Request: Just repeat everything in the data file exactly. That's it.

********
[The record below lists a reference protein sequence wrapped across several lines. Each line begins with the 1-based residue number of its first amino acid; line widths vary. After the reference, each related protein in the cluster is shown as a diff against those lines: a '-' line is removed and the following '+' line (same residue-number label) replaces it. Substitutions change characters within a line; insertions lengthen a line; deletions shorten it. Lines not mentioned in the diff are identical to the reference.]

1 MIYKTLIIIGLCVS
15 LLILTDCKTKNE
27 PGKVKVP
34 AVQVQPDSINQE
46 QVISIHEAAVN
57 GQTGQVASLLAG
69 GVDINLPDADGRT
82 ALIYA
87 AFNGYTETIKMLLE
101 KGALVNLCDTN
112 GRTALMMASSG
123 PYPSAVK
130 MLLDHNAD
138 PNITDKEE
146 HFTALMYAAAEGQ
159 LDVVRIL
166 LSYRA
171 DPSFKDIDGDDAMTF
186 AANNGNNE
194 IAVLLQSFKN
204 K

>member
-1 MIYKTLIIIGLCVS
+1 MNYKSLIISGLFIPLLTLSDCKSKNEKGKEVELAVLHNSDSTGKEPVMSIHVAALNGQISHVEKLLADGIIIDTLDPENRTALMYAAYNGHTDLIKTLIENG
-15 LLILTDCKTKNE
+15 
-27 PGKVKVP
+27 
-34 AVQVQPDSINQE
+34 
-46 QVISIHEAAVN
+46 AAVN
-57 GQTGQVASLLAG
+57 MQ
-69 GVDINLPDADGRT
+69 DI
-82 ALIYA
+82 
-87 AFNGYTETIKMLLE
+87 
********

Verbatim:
[The record below lists a reference protein sequence wrapped across several lines. Each line begins with the 1-based residue number of its first amino acid; line widths vary. After the reference, each related protein in the cluster is shown as a diff against those lines: a '-' line is removed and the following '+' line (same residue-number label) replaces it. Substitutions change characters within a line; insertions lengthen a line; deletions shorten it. Lines not mentioned in the diff are identical to the reference.]

1 MIYKTLIIIGLCVS
15 LLILTDCKTKNE
27 PGKVKVP
34 AVQVQPDSINQE
46 QVISIHEAAVN
57 GQTGQVASLLAG
69 GVDINLPDADGRT
82 ALIYA
87 AFNGYTETIKMLLE
101 KGALVNLCDTN
112 GRTALMMASSG
123 PYPSAVK
130 MLLDHNAD
138 PNITDKEE
146 HFTALMYAAAEGQ
159 LDVVRIL
166 LSYRA
171 DPSFKDIDGDDAMTF
186 AANNGNNE
194 IAVLLQSFKN
204 K

>member
-1 MIYKTLIIIGLCVS
+1 MNYKSLIISGLFIPLLTLSDCKSKNEKGKEVELAVLHNSDSTGKEPVMSIHVAALNGQISHVEKLLADGIIIDTLDPENRTALMYAAYNGHTDLIKTLIENG
-15 LLILTDCKTKNE
+15 
-27 PGKVKVP
+27 
-34 AVQVQPDSINQE
+34 
-46 QVISIHEAAVN
+46 AAVN
-57 GQTGQVASLLAG
+57 MQ
-69 GVDINLPDADGRT
+69 DI
-82 ALIYA
+82 
-87 AFNGYTETIKMLLE
+87 